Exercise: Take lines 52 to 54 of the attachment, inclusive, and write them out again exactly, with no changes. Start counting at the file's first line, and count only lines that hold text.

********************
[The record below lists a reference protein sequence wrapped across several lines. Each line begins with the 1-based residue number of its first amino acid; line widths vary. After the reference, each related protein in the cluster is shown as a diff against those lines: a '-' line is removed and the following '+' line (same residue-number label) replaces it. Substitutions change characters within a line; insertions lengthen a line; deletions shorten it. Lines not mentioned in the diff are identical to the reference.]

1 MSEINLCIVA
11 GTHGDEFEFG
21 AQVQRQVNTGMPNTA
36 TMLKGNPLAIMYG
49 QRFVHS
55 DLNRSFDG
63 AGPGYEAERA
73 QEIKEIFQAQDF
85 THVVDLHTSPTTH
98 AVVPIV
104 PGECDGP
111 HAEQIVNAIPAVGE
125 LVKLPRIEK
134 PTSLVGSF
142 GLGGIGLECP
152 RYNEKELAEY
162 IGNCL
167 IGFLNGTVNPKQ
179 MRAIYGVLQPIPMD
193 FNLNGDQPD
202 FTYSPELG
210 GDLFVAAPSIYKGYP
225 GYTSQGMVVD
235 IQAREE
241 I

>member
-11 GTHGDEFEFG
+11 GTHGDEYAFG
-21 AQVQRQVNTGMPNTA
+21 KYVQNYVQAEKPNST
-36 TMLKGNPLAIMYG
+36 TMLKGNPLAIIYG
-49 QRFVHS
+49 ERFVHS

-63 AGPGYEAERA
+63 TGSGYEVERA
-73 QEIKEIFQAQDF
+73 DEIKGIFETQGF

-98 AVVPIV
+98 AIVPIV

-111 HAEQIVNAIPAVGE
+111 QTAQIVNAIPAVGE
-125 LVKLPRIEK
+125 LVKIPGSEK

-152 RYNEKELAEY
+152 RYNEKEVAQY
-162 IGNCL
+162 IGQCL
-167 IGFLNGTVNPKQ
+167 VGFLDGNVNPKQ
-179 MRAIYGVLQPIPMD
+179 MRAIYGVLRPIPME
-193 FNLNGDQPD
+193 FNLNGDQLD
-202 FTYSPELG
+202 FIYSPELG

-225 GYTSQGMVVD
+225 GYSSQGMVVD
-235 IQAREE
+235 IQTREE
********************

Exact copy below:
-179 MRAIYGVLQPIPMD
+179 MRAIYGVLRPIPME
-193 FNLNGDQPD